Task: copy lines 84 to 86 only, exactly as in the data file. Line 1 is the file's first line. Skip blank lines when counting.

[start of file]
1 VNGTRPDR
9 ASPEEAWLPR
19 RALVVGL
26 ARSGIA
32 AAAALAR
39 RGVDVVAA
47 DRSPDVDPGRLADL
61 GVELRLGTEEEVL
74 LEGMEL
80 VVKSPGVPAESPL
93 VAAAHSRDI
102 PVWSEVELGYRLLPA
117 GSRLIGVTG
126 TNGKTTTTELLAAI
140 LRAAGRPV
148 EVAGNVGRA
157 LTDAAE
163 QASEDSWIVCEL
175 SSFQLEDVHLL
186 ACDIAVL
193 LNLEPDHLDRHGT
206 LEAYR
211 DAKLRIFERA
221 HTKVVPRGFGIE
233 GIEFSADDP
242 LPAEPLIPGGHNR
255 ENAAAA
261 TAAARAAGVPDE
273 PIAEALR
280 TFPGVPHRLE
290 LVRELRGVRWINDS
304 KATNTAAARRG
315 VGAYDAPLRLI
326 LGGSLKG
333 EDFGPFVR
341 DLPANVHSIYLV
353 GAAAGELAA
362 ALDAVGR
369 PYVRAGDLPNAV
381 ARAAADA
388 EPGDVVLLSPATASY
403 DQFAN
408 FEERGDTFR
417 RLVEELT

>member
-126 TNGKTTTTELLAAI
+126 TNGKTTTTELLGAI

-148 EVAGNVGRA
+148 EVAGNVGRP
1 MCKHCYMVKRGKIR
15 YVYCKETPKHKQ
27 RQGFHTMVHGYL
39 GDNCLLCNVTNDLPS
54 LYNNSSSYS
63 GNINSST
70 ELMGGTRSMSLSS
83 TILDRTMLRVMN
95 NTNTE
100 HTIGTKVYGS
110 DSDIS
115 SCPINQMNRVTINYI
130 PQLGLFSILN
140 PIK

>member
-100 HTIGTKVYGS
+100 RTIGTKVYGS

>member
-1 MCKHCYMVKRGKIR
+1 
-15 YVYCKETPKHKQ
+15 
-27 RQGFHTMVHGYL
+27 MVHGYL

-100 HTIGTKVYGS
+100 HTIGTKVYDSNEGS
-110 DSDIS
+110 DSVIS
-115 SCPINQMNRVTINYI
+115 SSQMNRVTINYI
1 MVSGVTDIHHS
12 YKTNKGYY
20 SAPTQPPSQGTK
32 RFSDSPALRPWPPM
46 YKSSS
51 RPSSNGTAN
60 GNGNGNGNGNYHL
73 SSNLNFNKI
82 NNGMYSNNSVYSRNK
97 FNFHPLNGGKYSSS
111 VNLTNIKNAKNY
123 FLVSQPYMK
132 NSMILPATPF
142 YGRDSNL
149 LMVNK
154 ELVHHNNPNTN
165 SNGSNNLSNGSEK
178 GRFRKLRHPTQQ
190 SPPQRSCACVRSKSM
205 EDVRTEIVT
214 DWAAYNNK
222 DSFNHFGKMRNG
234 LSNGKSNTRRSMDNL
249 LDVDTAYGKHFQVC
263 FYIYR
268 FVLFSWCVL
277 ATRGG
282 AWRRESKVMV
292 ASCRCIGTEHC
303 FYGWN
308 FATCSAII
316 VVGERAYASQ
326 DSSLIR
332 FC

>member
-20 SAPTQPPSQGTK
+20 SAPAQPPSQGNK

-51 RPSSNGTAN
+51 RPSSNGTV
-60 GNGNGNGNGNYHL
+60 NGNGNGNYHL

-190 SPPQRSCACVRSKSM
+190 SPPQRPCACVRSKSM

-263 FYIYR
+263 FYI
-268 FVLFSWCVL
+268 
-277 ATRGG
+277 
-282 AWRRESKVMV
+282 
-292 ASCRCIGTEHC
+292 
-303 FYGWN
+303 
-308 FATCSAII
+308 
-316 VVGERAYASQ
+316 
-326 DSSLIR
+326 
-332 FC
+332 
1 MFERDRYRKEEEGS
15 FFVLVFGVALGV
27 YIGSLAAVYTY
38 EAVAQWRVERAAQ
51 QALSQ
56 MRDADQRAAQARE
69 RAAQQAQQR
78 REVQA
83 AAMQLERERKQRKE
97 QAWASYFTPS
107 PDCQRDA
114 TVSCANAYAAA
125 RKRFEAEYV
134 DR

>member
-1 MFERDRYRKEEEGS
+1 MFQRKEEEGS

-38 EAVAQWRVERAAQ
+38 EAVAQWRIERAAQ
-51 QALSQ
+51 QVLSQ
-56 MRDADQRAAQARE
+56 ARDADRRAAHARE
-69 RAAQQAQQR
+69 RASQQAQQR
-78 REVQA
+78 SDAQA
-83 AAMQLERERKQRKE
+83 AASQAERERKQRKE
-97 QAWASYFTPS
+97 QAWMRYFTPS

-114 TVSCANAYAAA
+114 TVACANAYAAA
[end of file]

46 YKSSS
51 RPSSNGTAN
60 GNGNGNGNGNYHL